‘”Certain gardens…”: cultivating social change in contemporary protest’
I am really pleased to have been invited to contribute an article to a special issue of the leading journal Contemporary Theatre Review, on the theme of ‘Theatre, performance and activism: gestures towards an equitable world’. It’s being edited by Jenny Hughes and Simon Parry, both at University of Manchester, and should appear in 2014. Here is what I am going to write about:
In my work on ‘horti-countercultural politics’, readers and audiences keep returning to one specific epigraph, taken from the problematic 20th century Scottish activist-artist-gardener Ian Hamilton Finlay: ‘Certain gardens are described as retreats when they are really attacks’. I want to revisit the attractive shock of Finlay’s view by first looking at the place of the garden in the contemporary squatted Occupy movement, and then at other key garden / protest / performance moments and movements (which can include guerrilla gardening back to Joan Littlewood, NYC community gardening ritual demonstrations in 1990s, the festal garden). Garden as location: boundaried / open space, designed backdrop or stage. Garden as cultural and social process: as slow-grow gesture, communal site and activity. Garden as pragmatic utopia: dug, planted, rooted. Garden as subject: protests about gardens. Finally garden as performance: human/non-human, and as a waste of time.
Certain gardens are described as retreats when they are really attacks. — Ian Hamilton Finlay
Social historians hardly ever mention gardens or gardening, and garden historians have little to say generally about politics. — Martin Hoyles, The Story of Gardening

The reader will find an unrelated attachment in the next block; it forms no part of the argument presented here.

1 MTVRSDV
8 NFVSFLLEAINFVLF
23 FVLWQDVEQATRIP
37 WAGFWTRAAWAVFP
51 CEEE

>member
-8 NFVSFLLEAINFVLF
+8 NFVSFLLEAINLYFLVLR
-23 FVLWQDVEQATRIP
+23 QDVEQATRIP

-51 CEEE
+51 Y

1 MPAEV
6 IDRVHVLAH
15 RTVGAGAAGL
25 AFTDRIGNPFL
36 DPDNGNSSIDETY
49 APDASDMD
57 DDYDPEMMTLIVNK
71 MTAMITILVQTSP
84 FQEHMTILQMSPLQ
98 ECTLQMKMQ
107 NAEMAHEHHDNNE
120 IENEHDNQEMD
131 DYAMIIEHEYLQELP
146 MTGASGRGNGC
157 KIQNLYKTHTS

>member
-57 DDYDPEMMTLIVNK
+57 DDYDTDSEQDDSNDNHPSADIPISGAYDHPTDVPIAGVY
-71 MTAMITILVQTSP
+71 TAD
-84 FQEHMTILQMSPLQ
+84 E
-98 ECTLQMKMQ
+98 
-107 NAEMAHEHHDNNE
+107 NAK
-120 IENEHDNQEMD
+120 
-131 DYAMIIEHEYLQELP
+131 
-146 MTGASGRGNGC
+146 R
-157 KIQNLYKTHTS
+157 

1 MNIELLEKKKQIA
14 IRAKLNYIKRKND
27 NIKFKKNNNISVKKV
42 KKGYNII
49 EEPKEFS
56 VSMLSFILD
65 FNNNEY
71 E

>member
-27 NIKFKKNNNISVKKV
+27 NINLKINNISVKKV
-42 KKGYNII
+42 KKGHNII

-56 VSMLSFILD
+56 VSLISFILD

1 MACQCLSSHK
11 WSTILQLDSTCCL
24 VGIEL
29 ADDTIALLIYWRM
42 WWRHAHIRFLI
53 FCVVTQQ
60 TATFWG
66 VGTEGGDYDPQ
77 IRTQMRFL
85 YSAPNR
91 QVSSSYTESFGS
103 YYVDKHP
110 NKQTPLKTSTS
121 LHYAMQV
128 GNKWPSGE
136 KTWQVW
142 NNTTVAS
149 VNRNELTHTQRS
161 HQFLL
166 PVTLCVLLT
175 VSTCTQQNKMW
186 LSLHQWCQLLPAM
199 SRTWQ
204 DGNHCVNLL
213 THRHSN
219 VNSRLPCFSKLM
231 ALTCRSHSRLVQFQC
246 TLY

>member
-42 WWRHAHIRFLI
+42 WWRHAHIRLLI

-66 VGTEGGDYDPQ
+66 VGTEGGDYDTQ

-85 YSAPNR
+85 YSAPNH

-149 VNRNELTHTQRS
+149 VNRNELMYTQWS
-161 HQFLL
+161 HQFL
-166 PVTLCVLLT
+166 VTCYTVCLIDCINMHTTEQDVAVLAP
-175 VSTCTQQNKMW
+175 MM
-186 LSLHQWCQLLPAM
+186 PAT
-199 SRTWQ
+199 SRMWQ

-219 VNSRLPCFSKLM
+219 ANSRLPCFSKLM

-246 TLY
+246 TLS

This book was published by leading gardening publisher Frances Lincoln in May 2011. It has been widely and highly favourably reviewed. A Google Book open access version of some of it is available here (do I get royalties or a fee for that?).
From the introduction:
… Radical Gardening is about the idea of the ‘plot’, and its alternate but interwoven meanings (there are three). Many of the plots we will explore are inspiring, and allow us to see how notions of utopia, of community, of activism for progressive social change, of peace, of environmentalism, of identity politics, are practically worked through in the garden, in floriculture, and through what Paul Gough has called ‘planting as a form of protest’. But not all—some are sobering, or frightening, for within the territory of the politically ‘radical’ there have been and continue to be social experiments and articulations that invert our positive expectations of the human exchange that occurs in the green open space of a garden.
The book is modest in its ambitions: all I want to do is to convince you, dear reader-gardener, that those notions of a horticountercultural politics you suspected were in your earthy practice and pleasure (I agree that you probably didn’t called them horticountercultural politics) have a rich and challenging tradition, a significance, as well as a trajectory of energy and import that makes them matter for our future. ‘Why’, asks writer-gardener Jamaica Kincaid, ‘must people insist that the garden is a place of rest and repose, a place to forget the cares of the world, a place in which to distance yourself from the painful responsibility with being a human being?’ I follow Kincaid, and join the likes of Martin Hoyles, Paul Gough, Kenneth Helphand and others, each of whose work on gardens has helped shape my own thinking, in insisting on a view of the garden which allows us to include the opposite.